Due to this need, standards are being created to support the future requirements of verification and validation of robotic systems. For example, the BSI standards committee on Robots and Robotic Devices and IEEE Global Initiative for Ethical Considerations in Artificial Intelligence and Autonomous Systems (including P7009 standard) are being developed to support safety and trust in robotic systems. However, autonomous systems require a new form of certification due to their independent operation in dynamic environments. This is vital to ensure successful and safe interactions with people, infrastructure and other systems. In a perfect world, industrial robotics would be all-knowing.  With sensors, communication systems and computing power the robot could predict every hazard and avoid all risks. However, until a wholly omniscient autonomous platform is a reality, there will be one burning question for autonomous system developers, regulators and the public - How safe is safe enough? Certification infers that a product or system complies with legal relevant regulations which might slightly differ in nature from technical or scientific testing. The former would involve external review, typically carried out by some regulators to provide guidance on the proving of compliance, while the latter usually refers to the reliability of the system. Once a system is certified, it does not guarantee it is safe – it just guarantees that, legally, it can be considered “safe enough” and that the risk is considered acceptable.

There are many standards that might be deemed relevant by regulators for robotics systems. From general safety standards, such as ISO 61508, through domain specific standards such as ISO 10218 (industrial robots), ISO 15066 (collaborative robots), or RTCA DO-178B/C (aerospace), and even ethical aspects (BS8611).  However, none of those standards address autonomy, particularly full autonomy wherein systems take crucial, often safety critical, decisions on their own. Therefore, based on the aforementioned challenges and state of the art, there is a clear need for advanced data analysis methods and a system level approach that enables self-certification for systems that are autonomous, semi or fully, and encompasses their advanced software and hardware components, and interactions with the surrounding environment.     In the context of certification, there is a technical and regulator need to be able to verify the run-time safety and certification of autonomous systems. To achieve this in dynamic real-time operations we propose an approach utilising a novel modelling paradigm to support run-time diagnosis and prognosis of autonomous systems based on a powerful representational formalism that is extendible to include more semantics to model different components, infrastructure and environmental parameters.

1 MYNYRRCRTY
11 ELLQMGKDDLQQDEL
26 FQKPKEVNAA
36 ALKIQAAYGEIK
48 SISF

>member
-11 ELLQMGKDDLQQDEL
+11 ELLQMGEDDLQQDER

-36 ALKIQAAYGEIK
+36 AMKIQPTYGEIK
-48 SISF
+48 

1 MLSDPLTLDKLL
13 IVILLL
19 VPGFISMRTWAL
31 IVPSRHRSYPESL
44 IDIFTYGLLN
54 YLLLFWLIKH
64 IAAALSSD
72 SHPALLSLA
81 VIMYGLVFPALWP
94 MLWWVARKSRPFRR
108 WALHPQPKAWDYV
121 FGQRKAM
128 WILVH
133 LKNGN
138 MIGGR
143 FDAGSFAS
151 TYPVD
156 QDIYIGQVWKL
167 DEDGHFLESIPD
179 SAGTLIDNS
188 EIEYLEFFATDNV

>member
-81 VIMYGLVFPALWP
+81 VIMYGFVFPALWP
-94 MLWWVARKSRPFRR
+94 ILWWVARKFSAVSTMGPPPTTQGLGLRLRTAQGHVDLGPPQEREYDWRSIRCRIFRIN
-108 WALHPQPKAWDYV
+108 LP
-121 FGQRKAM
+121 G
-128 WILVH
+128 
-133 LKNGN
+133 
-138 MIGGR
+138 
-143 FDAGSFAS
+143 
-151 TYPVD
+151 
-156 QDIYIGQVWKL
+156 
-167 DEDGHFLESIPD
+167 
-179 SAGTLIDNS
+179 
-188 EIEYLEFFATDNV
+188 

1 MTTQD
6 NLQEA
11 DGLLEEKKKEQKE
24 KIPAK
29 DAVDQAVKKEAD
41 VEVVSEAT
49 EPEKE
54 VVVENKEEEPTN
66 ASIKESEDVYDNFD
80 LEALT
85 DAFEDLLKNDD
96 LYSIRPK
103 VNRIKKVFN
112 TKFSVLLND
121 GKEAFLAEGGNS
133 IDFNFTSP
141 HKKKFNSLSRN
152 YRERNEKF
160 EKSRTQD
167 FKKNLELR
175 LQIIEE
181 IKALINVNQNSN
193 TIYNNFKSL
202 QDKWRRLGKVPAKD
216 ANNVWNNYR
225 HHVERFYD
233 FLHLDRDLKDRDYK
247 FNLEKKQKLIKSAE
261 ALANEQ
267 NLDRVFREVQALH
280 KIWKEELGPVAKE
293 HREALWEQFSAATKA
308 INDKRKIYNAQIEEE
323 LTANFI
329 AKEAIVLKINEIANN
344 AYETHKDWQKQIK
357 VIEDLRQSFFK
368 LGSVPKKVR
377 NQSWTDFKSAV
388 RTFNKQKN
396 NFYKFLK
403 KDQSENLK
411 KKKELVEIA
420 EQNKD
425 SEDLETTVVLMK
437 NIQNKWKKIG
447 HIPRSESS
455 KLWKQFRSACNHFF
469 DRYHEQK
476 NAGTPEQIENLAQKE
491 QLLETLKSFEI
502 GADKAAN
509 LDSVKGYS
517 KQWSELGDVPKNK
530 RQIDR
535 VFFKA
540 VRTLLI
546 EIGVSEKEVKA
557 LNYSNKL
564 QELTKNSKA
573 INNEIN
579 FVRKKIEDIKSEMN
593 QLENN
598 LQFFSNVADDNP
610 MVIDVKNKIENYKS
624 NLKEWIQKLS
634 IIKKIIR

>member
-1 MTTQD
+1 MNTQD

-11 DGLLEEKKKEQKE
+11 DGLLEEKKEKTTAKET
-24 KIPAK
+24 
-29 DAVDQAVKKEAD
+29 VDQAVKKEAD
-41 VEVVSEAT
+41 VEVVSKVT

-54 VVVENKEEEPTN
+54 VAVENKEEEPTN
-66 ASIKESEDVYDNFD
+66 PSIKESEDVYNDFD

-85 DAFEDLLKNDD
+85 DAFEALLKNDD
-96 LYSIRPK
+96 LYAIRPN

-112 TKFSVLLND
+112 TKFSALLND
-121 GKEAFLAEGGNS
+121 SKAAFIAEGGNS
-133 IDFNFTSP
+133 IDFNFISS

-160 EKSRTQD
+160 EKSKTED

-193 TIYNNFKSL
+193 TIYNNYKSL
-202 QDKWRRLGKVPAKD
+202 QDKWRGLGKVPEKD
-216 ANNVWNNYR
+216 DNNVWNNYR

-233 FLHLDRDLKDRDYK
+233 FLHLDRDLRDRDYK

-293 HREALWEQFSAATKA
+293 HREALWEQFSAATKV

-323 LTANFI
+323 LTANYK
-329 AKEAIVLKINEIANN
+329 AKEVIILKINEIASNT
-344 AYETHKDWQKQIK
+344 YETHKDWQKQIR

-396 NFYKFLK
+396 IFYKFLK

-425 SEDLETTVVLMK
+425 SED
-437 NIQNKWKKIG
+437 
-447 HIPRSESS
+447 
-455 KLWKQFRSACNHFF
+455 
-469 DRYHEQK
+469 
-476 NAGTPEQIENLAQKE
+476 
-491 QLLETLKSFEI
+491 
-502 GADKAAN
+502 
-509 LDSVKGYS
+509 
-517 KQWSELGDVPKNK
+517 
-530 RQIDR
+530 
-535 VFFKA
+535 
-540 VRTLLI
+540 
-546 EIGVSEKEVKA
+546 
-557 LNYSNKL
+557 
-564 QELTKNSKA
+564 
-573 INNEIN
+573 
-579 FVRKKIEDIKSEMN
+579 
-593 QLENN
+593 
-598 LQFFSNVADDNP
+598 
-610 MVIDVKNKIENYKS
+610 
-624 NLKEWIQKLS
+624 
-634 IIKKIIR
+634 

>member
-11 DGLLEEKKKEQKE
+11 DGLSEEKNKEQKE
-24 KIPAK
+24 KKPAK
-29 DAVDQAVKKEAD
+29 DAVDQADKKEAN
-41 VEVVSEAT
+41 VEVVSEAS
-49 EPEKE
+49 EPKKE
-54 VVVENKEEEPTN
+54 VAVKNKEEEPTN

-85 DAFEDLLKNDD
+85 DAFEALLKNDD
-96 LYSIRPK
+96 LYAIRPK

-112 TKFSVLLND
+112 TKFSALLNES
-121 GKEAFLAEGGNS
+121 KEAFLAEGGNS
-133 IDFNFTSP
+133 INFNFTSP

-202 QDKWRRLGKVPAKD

To evaluate the performance of this approach and the new modelling paradigm we integrated our system with the Robotics Operating System (ROS) running on Husky (a robot platform from Clearpath) and other ROS components such as SLAM (Simultaneous Localization and Mapping) and ROSPlan-PDDL (ROS Planning Domain Definition Language). The system was then demonstrated within an industry informed confined space mission for an offshore substation. In addition, a digital twin was utilized to communicate with the system and to analysis the system’s outcome.